Just as sources can be scholarly or popular, sources can also be divided into primary and secondary. When evaluating sources, being able to determine whether it is primary or secondary is helpful as you continue in your research.​

​Primary Sources​

A primary source is a firsthand or eyewitness account of information by an individual close to the topic. Examples of primary sources include autobiographies, personal correspondence (e.g., diary entries, letters), government documents, works of art and literature, statistics and data, and newspaper articles written by reporters close to the source. Today, even some social media posts are considered primary sources ​because they are firsthand accounts of information.

Secondary Sources

A secondary source is a source that is more removed from an event, usually written after the event has happened. Examples of secondary sources include biographies, interpretation of statistics and data, and anything written after an historical event or analyzing something that already happened (e.g., examining a work of art from 100 years ago).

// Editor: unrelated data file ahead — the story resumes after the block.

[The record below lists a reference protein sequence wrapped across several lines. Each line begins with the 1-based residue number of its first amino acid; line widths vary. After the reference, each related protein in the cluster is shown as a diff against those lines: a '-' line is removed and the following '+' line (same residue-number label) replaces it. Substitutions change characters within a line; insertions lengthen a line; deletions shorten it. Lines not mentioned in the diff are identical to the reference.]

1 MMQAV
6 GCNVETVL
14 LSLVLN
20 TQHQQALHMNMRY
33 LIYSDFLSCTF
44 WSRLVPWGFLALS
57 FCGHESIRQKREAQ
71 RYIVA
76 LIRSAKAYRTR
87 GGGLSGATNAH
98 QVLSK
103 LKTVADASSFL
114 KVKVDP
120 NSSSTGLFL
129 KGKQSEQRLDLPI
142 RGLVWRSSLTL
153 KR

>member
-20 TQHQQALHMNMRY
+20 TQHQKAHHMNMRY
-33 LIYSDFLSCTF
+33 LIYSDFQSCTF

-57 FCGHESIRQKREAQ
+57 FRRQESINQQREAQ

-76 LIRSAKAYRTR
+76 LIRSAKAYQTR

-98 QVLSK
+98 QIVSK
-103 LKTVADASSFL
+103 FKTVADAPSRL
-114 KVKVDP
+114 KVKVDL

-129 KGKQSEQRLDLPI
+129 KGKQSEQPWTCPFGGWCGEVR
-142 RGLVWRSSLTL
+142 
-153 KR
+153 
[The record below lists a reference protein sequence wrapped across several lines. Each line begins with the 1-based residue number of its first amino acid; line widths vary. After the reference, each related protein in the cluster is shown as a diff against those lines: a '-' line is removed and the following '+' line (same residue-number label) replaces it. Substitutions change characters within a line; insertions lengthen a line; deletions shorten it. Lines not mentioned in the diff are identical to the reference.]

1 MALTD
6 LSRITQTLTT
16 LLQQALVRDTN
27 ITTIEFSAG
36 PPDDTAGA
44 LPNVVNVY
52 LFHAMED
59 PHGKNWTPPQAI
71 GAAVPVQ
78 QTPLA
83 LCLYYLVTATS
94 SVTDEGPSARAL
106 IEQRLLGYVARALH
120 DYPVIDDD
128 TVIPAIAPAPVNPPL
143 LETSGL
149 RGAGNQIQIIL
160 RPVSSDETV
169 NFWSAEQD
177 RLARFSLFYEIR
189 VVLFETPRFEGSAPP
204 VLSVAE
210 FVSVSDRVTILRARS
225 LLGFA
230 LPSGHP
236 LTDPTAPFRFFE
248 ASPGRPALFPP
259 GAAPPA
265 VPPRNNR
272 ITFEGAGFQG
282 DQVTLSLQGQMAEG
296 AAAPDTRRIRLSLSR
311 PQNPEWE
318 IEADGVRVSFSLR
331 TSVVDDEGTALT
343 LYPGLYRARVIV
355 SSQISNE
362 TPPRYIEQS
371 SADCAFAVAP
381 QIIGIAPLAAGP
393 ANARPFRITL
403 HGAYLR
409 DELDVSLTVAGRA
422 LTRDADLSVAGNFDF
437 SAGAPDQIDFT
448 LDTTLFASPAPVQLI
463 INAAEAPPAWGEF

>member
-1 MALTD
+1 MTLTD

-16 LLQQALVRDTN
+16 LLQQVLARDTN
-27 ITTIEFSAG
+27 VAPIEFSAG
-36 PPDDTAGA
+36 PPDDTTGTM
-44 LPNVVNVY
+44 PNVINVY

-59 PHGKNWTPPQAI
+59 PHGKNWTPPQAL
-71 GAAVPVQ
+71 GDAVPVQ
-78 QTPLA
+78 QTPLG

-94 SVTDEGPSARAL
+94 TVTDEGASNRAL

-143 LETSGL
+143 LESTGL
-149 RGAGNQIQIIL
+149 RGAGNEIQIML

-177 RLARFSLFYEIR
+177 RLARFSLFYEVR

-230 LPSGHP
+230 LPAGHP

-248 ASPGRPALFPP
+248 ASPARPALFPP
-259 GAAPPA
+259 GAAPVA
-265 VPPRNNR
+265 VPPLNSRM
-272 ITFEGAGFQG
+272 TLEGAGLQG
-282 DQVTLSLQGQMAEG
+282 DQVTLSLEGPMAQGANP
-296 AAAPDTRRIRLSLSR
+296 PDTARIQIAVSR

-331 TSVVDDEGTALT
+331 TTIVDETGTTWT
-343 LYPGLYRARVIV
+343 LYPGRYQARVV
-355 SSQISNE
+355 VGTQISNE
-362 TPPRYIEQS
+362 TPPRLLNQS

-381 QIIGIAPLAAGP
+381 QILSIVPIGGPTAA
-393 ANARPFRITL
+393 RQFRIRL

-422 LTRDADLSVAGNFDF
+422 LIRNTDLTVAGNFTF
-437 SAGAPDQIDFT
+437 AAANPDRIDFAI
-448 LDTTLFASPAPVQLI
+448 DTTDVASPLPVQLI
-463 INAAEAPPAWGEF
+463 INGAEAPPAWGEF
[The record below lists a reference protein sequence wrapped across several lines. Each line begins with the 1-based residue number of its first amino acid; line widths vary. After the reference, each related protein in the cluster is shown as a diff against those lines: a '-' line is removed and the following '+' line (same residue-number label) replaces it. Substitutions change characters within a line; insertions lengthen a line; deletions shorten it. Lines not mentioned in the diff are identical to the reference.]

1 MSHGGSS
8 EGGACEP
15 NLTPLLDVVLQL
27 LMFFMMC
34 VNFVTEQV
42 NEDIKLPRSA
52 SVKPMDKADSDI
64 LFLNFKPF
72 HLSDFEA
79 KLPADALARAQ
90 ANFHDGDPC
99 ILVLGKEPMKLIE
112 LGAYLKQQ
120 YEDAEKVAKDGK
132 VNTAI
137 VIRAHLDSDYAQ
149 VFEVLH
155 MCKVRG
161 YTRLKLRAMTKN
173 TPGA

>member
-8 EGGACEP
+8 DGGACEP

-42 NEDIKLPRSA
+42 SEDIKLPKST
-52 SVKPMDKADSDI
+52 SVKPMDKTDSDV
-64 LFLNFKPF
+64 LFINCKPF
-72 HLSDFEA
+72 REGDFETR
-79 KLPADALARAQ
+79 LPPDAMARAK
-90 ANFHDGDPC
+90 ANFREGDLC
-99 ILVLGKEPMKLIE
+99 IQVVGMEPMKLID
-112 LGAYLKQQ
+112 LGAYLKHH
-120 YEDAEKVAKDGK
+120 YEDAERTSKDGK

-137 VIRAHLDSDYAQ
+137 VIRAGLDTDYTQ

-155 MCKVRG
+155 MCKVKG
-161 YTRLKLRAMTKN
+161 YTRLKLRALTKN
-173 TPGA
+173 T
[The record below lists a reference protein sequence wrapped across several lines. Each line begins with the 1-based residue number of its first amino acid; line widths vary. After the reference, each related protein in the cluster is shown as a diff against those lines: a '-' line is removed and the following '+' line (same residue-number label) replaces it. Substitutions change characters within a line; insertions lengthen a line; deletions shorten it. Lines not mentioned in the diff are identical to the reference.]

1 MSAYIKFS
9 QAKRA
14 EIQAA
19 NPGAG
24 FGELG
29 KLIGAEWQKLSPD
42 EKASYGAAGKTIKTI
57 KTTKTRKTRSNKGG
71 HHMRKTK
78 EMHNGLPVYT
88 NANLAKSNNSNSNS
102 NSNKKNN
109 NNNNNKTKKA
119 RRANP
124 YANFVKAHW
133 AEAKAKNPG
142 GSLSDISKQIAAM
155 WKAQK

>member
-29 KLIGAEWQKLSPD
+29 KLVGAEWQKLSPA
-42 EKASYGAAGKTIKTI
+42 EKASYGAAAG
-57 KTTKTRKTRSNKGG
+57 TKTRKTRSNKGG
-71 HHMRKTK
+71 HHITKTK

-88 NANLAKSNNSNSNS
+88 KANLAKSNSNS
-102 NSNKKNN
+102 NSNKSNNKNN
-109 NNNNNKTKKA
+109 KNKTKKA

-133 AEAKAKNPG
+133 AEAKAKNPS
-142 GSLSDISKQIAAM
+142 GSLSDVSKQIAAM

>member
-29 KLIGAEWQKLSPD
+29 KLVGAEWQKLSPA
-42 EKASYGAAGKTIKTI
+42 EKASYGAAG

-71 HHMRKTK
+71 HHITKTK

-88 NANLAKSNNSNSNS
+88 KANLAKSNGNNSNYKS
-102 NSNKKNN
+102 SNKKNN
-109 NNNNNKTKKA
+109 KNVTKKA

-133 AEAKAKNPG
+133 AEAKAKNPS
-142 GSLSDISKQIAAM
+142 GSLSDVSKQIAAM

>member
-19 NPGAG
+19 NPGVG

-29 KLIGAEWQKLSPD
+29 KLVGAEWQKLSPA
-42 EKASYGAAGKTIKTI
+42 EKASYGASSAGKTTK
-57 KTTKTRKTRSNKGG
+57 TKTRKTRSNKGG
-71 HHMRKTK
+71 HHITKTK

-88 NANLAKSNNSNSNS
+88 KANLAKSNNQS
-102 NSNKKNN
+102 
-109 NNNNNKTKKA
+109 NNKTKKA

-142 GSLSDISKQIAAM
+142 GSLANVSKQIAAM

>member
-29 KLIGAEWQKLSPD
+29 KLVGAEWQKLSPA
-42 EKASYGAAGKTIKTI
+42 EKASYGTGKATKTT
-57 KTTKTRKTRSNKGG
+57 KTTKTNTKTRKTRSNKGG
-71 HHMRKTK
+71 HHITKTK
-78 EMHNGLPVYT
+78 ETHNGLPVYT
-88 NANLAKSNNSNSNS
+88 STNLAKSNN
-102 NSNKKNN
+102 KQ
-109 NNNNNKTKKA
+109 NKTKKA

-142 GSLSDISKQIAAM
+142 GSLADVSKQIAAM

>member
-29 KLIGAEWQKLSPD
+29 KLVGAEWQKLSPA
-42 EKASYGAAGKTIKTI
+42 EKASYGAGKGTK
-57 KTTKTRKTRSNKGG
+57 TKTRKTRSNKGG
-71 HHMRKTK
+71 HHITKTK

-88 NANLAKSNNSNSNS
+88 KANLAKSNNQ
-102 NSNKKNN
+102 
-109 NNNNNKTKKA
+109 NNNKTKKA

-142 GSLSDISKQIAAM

What Should I Use?​​

Depending on your research, you may need more primary or secondary sources. For example, if you wanted to trace the history of whale sightings off the coast of Alaska, you would probably need to find some historical documents that provide firsthand information on whale sightings from a few hundred years ago. However, if you wanted to look at how boating has changed whale migration patterns, you would probably rely on some secondary sources that interpret data and statistics.